In the previous articles we took a look at some simple ways to hunt for those valuable query plans and then at how we can accomplish the same using SQL Trace. There is yet another way of discovering and extracting query plans from an in-use SQL Server and that is to use Extended Events.
In 8 Ways To Hunt T-SQL Query Plans, we looked at some simple ways to get our hands on those valuable query plans. However, sometimes we might want to record query plans as part of a bigger effort to profile and troubleshoot a server, or perhaps optimize it for a given workload.
When this need arises, there are two additional tools we can make use of:
- SQL Trace
- Extended Events
In this pumpkin we’ll take a look at how we can use SQL Trace to accomplish this goal.
In How Can Query Plans Help Us? we looked at how query plans can be made to help us troubleshoot a runaway query. Then in Are Query Plans All We Need? we looked at other tools we need to keep ready in our performance tuning utility belt. With that in mind, it is now time to understand how we can capture query plans to begin with.
So Where Do We Start?
To understand how we can capture query plans, we must first understand what types of query plans are there to capture. Luckily, there is only two of them.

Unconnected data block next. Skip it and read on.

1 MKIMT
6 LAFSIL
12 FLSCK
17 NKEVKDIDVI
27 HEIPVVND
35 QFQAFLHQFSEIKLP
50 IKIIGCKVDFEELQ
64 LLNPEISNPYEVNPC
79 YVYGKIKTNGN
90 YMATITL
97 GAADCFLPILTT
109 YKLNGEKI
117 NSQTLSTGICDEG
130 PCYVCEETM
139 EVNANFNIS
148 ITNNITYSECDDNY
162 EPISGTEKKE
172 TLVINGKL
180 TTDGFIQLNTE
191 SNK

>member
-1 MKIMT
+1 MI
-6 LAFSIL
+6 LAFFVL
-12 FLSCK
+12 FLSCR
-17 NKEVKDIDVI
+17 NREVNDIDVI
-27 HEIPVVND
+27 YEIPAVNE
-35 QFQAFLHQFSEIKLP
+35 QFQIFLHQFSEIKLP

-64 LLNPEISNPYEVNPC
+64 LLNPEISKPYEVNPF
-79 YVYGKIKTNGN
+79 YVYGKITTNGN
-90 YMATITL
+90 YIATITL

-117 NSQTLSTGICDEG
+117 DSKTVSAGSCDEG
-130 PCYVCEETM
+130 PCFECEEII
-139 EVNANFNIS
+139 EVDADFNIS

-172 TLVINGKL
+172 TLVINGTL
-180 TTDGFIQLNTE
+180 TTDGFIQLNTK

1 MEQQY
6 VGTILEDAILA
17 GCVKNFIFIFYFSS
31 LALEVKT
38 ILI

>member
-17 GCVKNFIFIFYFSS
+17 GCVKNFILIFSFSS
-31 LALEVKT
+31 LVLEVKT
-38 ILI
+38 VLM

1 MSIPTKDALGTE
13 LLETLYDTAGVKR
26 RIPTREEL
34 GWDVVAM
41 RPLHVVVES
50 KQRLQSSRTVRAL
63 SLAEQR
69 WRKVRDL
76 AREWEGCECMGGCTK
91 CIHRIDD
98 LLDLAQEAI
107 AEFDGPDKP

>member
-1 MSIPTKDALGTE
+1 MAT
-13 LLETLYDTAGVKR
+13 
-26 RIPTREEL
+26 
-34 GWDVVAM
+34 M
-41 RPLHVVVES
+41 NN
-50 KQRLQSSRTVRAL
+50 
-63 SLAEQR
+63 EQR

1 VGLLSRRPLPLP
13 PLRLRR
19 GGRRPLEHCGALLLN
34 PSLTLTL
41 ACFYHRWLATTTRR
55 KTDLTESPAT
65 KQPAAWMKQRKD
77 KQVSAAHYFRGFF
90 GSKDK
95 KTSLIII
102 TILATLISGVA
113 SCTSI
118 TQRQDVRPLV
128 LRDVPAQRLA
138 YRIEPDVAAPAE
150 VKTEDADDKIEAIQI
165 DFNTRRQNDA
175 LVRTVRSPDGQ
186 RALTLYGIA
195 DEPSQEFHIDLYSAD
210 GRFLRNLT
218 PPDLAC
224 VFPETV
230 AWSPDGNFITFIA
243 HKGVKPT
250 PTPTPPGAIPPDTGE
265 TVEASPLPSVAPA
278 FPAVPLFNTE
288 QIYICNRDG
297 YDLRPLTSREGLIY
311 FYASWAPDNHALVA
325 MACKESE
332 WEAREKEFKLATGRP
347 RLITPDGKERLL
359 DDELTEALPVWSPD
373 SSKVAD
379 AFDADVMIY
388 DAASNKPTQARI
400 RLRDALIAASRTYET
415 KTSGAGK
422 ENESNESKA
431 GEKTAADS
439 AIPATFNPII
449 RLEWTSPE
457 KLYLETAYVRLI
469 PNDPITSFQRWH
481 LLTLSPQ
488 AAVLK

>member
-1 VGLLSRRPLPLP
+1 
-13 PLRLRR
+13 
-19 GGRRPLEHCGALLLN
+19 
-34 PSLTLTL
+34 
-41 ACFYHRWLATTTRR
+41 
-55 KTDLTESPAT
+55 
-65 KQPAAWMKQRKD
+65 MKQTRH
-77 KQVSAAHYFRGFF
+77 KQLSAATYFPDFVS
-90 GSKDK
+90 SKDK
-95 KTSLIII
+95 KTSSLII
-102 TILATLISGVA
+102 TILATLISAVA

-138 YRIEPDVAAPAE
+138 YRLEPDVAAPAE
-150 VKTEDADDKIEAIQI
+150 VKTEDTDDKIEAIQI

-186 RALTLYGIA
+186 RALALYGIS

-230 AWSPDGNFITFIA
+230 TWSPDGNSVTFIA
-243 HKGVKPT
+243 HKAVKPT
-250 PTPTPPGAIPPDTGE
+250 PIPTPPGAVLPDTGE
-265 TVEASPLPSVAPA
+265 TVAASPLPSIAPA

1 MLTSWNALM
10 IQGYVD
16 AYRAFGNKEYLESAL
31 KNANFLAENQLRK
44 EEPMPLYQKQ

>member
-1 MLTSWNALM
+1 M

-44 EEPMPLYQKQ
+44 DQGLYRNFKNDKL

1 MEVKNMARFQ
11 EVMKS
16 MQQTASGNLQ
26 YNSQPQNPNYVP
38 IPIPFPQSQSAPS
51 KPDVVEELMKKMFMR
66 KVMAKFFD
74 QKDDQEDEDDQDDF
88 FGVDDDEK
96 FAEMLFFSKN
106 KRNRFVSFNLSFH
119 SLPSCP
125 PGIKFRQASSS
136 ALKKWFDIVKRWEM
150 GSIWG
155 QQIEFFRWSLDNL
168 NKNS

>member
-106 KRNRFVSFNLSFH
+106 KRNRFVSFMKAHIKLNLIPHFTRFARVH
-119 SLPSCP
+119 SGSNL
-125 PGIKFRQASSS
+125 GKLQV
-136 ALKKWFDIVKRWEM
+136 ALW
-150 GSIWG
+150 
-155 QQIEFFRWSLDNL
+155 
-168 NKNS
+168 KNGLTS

In How Can Query Plans Help Us?, we looked at the nature of T-SQL and then at some of the benefits that understanding query plans can bring us. But are query plans a silver bullet? Can we overcome all optimization challenges with query plans only or are there other tools we need on our utility belt?
In T-SQL Query Plan Analysis Prelude we looked at some common reasons why queries can sometimes go on a snail speed contest and that query plans are one of the ways we can know how to transform those carefree molluscs into caffeinated cheetahs.
So how exactly can query plans help us do that? Are they like magic wands that turn over-ripe pumpkins into dubious-expiry carriages and make used teeth disappear in return for equally used pennies?
Well… Hold that thought for a minute.
Have you ever found yourself pulling your own hair with both hands, desperate to understand why that stubborn T-SQL query runs so desperately slow? Were you intrigued by the cool if complex visuals of its query plan? Did you try to turn its knowledge into insight but couldn’t figure out a Hash Match from a Nested Loop?
If so, this series might be for you.
Sometimes I feel really lazy. I’m just tinkering with a proof of concept database, a decent amount of test data, I just want to do some moderately fast querying over it and don’t really feel like going about creating proper indexes for everything just yet. I really only want to slap a ColumnStore on everything at once so I can get on with work and run some fast questions over the data.
Luckily, that’s what the cheat script below is for.